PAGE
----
Legislature(2005 - 2006)SENATE FINANCE 532
04/28/2006 09:00 AM FINANCE
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* first hearing in first committee of referral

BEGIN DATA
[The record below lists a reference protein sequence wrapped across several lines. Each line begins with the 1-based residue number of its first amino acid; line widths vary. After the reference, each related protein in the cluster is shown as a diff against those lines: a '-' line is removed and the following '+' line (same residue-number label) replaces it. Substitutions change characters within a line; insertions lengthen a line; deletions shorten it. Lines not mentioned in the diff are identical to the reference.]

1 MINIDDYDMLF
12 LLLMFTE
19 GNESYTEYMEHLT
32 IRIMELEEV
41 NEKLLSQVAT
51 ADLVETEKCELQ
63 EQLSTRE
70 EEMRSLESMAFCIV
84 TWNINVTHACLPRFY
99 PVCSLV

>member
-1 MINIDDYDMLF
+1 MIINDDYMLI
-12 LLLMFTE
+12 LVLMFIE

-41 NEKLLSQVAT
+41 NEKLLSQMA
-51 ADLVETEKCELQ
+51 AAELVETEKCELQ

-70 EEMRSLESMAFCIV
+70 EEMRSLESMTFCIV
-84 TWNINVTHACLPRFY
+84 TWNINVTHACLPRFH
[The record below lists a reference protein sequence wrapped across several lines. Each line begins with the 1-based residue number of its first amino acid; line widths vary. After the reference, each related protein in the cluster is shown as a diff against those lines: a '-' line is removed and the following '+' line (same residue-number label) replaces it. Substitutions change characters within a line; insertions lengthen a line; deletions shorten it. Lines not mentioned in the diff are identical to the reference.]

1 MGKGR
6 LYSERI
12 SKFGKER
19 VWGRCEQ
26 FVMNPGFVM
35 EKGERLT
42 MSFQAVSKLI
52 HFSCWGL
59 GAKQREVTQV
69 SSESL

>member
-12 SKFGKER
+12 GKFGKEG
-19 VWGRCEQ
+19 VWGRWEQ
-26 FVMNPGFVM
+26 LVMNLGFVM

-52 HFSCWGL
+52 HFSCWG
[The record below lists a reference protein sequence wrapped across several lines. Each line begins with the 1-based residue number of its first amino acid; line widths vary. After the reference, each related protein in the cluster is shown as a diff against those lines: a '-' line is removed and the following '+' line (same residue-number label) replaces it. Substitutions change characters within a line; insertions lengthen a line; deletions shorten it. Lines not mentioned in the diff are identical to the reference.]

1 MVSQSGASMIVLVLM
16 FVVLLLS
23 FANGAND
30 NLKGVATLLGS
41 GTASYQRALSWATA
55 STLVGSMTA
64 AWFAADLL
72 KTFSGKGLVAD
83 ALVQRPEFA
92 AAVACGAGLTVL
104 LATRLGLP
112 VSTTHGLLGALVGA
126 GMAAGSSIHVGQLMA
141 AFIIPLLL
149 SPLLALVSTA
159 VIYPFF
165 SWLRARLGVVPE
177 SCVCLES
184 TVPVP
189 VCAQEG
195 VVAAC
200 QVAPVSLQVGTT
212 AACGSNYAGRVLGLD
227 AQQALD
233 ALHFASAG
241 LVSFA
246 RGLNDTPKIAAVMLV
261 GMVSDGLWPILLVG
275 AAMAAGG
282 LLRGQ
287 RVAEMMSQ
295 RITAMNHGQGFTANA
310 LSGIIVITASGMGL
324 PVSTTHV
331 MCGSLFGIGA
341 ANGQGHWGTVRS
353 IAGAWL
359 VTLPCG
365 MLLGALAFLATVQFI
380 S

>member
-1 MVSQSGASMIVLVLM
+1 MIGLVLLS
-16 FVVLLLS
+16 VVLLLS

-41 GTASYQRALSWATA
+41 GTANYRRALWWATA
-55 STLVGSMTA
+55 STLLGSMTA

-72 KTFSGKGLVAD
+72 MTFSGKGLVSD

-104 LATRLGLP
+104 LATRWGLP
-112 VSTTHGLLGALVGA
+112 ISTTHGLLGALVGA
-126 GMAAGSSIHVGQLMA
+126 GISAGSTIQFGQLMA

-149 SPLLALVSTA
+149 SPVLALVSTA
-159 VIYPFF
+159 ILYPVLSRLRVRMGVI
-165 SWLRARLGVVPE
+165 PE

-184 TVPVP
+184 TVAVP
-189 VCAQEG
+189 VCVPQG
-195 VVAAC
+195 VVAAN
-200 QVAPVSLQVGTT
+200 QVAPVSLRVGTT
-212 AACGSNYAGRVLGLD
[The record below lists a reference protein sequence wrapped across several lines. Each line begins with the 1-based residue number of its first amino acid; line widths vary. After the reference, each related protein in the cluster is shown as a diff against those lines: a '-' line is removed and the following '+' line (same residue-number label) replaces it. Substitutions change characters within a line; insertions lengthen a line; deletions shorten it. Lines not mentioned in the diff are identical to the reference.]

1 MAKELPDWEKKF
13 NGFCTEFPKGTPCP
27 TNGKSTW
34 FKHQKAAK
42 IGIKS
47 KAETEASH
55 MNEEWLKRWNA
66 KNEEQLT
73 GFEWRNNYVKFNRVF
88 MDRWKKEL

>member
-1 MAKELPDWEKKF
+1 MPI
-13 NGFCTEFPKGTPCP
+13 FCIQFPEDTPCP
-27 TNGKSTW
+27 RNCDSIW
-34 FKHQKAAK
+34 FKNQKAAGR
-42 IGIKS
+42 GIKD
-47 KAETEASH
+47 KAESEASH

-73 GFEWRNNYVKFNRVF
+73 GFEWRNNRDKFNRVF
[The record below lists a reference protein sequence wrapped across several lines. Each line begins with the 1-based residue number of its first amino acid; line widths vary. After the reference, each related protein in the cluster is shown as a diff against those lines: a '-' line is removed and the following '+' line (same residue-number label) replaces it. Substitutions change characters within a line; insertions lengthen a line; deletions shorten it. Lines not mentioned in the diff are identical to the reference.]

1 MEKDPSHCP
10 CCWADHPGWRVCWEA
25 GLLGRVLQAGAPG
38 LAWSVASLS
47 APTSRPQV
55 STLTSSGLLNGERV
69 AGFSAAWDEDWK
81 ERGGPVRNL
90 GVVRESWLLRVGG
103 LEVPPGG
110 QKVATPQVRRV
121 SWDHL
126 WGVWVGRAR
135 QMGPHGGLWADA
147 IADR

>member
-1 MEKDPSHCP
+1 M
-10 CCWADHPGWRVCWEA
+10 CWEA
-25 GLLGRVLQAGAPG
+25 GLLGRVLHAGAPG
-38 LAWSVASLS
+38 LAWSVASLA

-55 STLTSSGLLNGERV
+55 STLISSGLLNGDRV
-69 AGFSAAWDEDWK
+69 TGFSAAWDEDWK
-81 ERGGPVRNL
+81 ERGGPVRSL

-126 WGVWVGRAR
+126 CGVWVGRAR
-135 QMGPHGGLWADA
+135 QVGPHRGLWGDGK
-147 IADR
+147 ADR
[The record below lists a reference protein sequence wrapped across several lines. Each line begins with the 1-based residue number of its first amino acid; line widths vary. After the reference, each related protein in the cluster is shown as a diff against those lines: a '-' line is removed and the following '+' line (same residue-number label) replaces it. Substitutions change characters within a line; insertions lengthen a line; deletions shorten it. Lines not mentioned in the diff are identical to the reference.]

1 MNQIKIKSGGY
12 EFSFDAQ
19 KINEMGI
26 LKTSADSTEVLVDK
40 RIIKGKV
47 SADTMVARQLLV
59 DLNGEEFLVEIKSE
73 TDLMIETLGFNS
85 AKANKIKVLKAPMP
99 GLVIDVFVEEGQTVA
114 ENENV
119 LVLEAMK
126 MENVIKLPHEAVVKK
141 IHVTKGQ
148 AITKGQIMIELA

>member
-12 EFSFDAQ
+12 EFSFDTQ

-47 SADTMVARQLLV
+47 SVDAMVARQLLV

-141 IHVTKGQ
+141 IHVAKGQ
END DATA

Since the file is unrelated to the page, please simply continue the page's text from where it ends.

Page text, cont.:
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CS FOR SENATE BILL NO. 309(L&C) "An Act establishing a construction trades training grant program for award by the Department of Labor and Workforce Development, providing for special employee unemployment contributions to fund the program and an offsetting credit against the employees' general unemployment contribution, and providing for an expiration date for the program, contributions, and credit; and providing for an effective date." This was the first hearing for this bill in the Senate Finance Committee. GREG O'CLARAY, Commissioner, Department of Labor and Workforce Development, characterized the bill as "must pass legislation" necessary to meet the State's needs in the construction industry, and to prepare Alaska's workforce for the potential formation of a natural gas pipeline in the future. TOM MAHER, Staff to Senator Therriault, explained the bill and the sponsor statement [copy on file], which reads as follows. This legislation responds to the upcoming opportunity to train resident Alaskans to fill the thousands of high paying jobs that will be created in the construction of a gas pipeline by providing a stable stream of revenue, subject to legislative appropriation, to Alaska Work Partnership, Inc. or other qualified nonprofits for both training and increasing the capacity of training facilities. With a project as large as the gas pipeline and the thousands of jobs it will create, we must start now to make sure resident Alaskans are trained and employable. This bill provides the multi-year commitment necessary to do that. This funding will leverage industry investment in training facilities and equipment to build private sector training capacity and increase industry capability for sustaining training into the future. In 2005 there were more than 20,000 individuals employed in Alaska construction trades with annual incomes approaching $60,000. Unfortunately, one in every five jobs, or 20% belongs to individuals, who according to Permanent Fund Dividend Eligibility are recent arrivals to Alaska. These high paying jobs will continue to attract workers from other states and countries. Also, with our 45% of our resident construction workforce being over 45 years old, industry must renew it's workforce with thousands of appropriately training workers. Alaska Works Partnership, Inc. has developed successful programs that are proven effective in moving residents into construction jobs. In the past five years AWP has helped more than 1,000 residents become employed in construction. More than 85% of the residents AWP has served are employed in construction as a result of training. More than 90% of the workers Alaska Work Partnership, Inc. trains are not members of a union. The majority of workers placed in jobs work for non-union employers. SB 309 will divert 1/10th of a percent of current employee contributions to a new "holding account" for appropriation by the Legislature. Estimated income to the account is projected to be over five million a year. With increased payroll within the state, the Department of Labor has projected that it is highly unlikely that this small percentage diversion will cause any increase in unemployment insurance rates. The Senate Labor and Commerce Committee amended this legislation to allow grants to other nonprofit corporations, as determined by the Commissioner, to be qualified and capable of providing this training. SB 309 is slated to sunset in six years and requires an annual report on performance. Mr. Maher overviewed the fiscal notes, and noted the six-year termination date with annual reporting requirements. He located changes made by the Senate Labor & Commerce Committee on page 2 line 12, that allowed for grants to be made to nonprofit training entities other than AWP. 4:06:48 PM Mr. Maher referenced numerous letters of support for this bill. AT EASE 4:07:24 PM /4:08:00 PM 4:08:38 PM Senator Hoffman requested further information about the construction labor force's growth of "15 percent over the next five years" referred to in fiscal note #1. Commissioner O'Claray replied that the figure was a statewide projection. He informed that the Alaska Works Partnership (AWP) trains more rural residents than urban residents, and considered the program a "good balance". This funding stream would allow "concerted" training efforts in both rural and urban areas, as well as redirecting more than $3 million from the State Training and Employment Program (STEP) fund back to the State for use in other industries. Co-Chair Green inquired as to the relation between this bill and the funding for the proposed King Career Center. Commissioner O'Claray responded that the King Career Center would likely receive funding in the FY 07 Capital Budget for a pilot program and this funding stream would sustain those programs beyond the pilot period. Co-Chair Wilken had received comments regarding this bill as a "union/non-union" issue. He had directed those concerns to Senator Therriault's office, and hoped Senator Therriault had addressed those matters. 4:11:32 PM Senator Bunde reported that the amendment adopted in the Senate Labor & Commerce Committee offered the opportunity for any non- profit corporation to apply for funding for training programs under this bill. Co-Chair Green asked if that was the language specified on page 2, line 12. Senator Bunde affirmed. 4:12:24 PM Co-Chair Wilken was aware of concerns that this bill would divert monies away from the unemployment insurance (UI) fund. He asked if UI benefits would be fully funded. Commissioner O'Claray predicted 20 years of continual growth in the State's economy, with new employees' UI contributions being added to the fund along with existing employees'. The affect of this bill would be "minimal", and would not have an adverse affect on employers' rates, as the fund is supported by employee contributions. Senator Olson asked regarding training of rural residents. Commissioner O'Claray speculated that approximately 40 percent of the participants involved in pipeline training in Fairbanks in recent years were residents of Rural Alaska. He recounted that AWP trains primarily in rural areas. Senator Olson inquired where the training had occurred, other than King Career Center. Commissioner O'Claray would provide the requested information. Senator Olson asked if dormitory facilities were available at the training locations. Commissioner O'Claray informed that many of the facilities provide housing for the trainees. 4:15:06 PM Co-Chair Green asked online testifiers to abbreviate their testimony in light of the time constraints. 4:15:44 PM MIKE ANDREWS, Director, Alaska Works Partnership Inc., had provided a map [copy not provided] indicating the regions where AWP had conducted training. He urged support for the bill. He qualified that AWP was formed as another avenue for people to receive training outside of the traditional union membership. The two entities are symbiotic, not competitive, and for that reason, this bill should not be viewed as a "union/non-union" matter. 4:17:37 PM JOHN BITNEY, Lobbyist, Alaska State Homebuilders Association, testified in support of the bill. The Association is not a union group, but supportive of the bill as "a rising tide floats all boats". He hoped his Association would be included in the annual reporting requirements contained in the bill. 4:18:59 PM RICHARD CATTANACH, Executive Director, Associated General Contractors, testified via teleconference from an offnet location in support of the bill. 4:19:21 PM JAY QUAKENBUSH, President, Building and Construction Trades, testified via teleconference from Fairbanks and urged support of the bill. He recognized the potential future natural gas pipeline as a monumental construction project, and warned that "our borders are open" for out-of-state workers to fill jobs in Alaska. He exampled the thousands of workers who came from other states to work on the construction of the Trans Alaska Pipeline System (TAPS) and left the state upon completion. He understood this bill as providing a "proactive" way of addressing employment issues in Alaska. 4:20:54 PM JIM LAITI, Business Manager, Pipefitters Local 375, testified via teleconference from Fairbanks in support of the bill. He identified demand for construction workers for the proposed natural gas pipeline, TAPS maintenance, possible development of the NPR-A area, and Alpine development. These projects illustrate a need for more trained workers, and he urged support of the bill. 4:21:56 PM CLICK BISHOP, testified via teleconference from Fairbanks in support of the bill. 4:22:26 PM MIKE SAMSON, President, Samson Electric, testified via teleconference from Anchorage. He is a member of the Associated Building Contractors (ABC) and dedicated to the training process, but was concerned that ABC may not be included in the program. Neither Samson Electric nor ABC has received any funding under the STEP program for their training practices. He would support an amendment to specifically include ABC along with AWP. 4:24:33 PM BILL WATTERSON, President, Watterson Construction, testified via teleconference from Anchorage. His company employs approximately 200 people, and more than 98 percent of payroll checks are written to Alaska residents. He opined that trained Alaskan workers are better employees than "boomers" that come to the state to work for short periods. He informed that over 35 percent of people employed by his company as craft workers are members of ethnic minority groups. He would support the bill if the employer was allowed to designate which training program their contribution would fund. 4:26:40 PM JULIE AUNE, Vice President, AAA Fence, testified via teleconference from Anchorage. She represents a small, family owned company with no means to train employees as there are no specialty training programs. She would like to be able to chose the training provider if her company is contributing financially in any way. 4:28:38 PM MIKE SEXTON, Executive Director, Mechanical Contractors of Fairbanks, testified via teleconference from Fairbanks in support of the bill, and encouraged its passage. 4:29:12 PM WENDY REDMAN, University of Alaska, testified via teleconference from Fairbanks in support of the bill. The University does not have the capacity to provide this type of training, and has therefore partnered with Alaska Works and ABC to develop training programs. 4:30:10 PM REBECCA LOGAN, President, Associated Building and Contractors (ABC) of Alaska, testified via teleconference from Anchorage. She commented that ABC supports the concept of the bill, but does not support the "delivery". She considered the training contract that this legislation proposed to award solely to AWP a "procurement" issue that was not open to the competitive bidding process that other State grants are subject to. 4:31:00 PM Co-Chair Green asked if a restriction would be placed on awarding funds to a non-profit entity other than Alaska Works. Commissioner O'Claray replied that there was no such prohibition. The aforementioned amendment adopted in the Senate Labor & Commerce Committee substitute clarified that issue. Co-Chair Green furthered, asking if a group of companies would have to form a nonprofit training center to qualify for funding. 4:31:41 PM Senator Bunde responded that a consortium of building contractors would need a non-profit entity to receive funding monies, rather than the State awarding training funds to the construction company directly. Co-Chair Green informed that she would support the bill only if she could be assured that private companies would be able to organize to receive funding for their collective training practices. Commissioner O'Claray guaranteed this bill was developed to be non-partisan in regard to the union/non-union issue. He asserted that there are many people to train, and the bill endeavors to encompass as many employees as possible. Co-Chair Green appreciated Commissioner O'Claray's "positive attitude". Co-Chair Wilken moved to report the bill from Committee with individual recommendations and accompanying fiscal notes. There being no objection, CSSB 309(L&C) was REPORTED from Committee with two fiscal notes from the Department of Labor and Workforce Development: fiscal note #1 in the amount of $5,043,300, and fiscal note #2 for $247,700.